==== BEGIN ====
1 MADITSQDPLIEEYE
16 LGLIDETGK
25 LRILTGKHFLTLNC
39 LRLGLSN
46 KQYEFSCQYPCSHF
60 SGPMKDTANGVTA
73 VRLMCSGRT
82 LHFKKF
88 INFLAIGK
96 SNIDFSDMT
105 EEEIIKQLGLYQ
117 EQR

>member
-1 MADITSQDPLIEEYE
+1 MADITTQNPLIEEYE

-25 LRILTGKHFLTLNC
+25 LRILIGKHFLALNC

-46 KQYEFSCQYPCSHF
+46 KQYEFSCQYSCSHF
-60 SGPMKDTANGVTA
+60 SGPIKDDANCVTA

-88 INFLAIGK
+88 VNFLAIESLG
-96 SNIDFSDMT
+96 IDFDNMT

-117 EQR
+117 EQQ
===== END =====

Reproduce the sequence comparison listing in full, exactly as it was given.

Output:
1 MADITSQDPLIEEYE
16 LGLIDETGK
25 LRILTGKHFLTLNC
39 LRLGLSN
46 KQYEFSCQYPCSHF
60 SGPMKDTANGVTA
73 VRLMCSGRT
82 LHFKKF
88 INFLAIGK
96 SNIDFSDMT
105 EEEIIKQLGLYQ
117 EQR

>member
-1 MADITSQDPLIEEYE
+1 MADITTQNPLIEEYE

-25 LRILTGKHFLTLNC
+25 LRILIGKHFLALNC

-46 KQYEFSCQYPCSHF
+46 KQYEFSCQYSCSHF
-60 SGPMKDTANGVTA
+60 SGPIKDDANCVTA

-88 INFLAIGK
+88 VNFLAIESLG
-96 SNIDFSDMT
+96 IDFDNMT

-117 EQR
+117 EQQ